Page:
“Apart from Wales, where we were massively disappointed with the performance, parts of the performance were there today that were there against France and England,” he added. “It’s important now we go forward and perform again in a week.
“You could see we were more composed in a lot of things, but we have some work to do. This team is still young and in its infancy in the way it’s playing. So we understand we’re putting teams under massive pressure at points in the game, but understand our skill sets must be high to not make mistakes and make our opportunities count.
“We have to improve our discipline. We gave Ireland penalties when they wanted penalties. That was disappointing. We have to understand discipline is hugely important at this level. That proved costly today.
“They were breathing pretty hard at half-time. Maybe in the past that game would have got away from us, but it didn’t today. We were in it until the death.”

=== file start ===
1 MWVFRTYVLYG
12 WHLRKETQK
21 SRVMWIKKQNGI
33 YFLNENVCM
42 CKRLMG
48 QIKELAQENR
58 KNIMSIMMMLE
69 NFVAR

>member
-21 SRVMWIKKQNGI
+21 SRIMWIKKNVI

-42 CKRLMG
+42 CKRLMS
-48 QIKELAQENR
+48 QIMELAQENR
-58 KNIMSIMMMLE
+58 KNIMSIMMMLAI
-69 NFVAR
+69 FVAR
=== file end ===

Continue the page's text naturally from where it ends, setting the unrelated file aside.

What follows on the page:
They would have been closer at the death but for those expensive mistakes by players such as Huw Jones and Peter Horne, yet Laidlaw agreed with Townsend there would be no recriminations. “We win and lose as a team. The team is made up of individuals and nobody goes out there to make mistakes. Sometimes it just happens and you accept it and you move on and do the next job.
“They’re obviously disappointed with the way things have turned out. They’re pretty cut up about it. We’re never going to get that game back. We’ll go away and dissect the performance and take positives, because we played some brilliant rugby at times and caused Ireland a lot of problems at times.”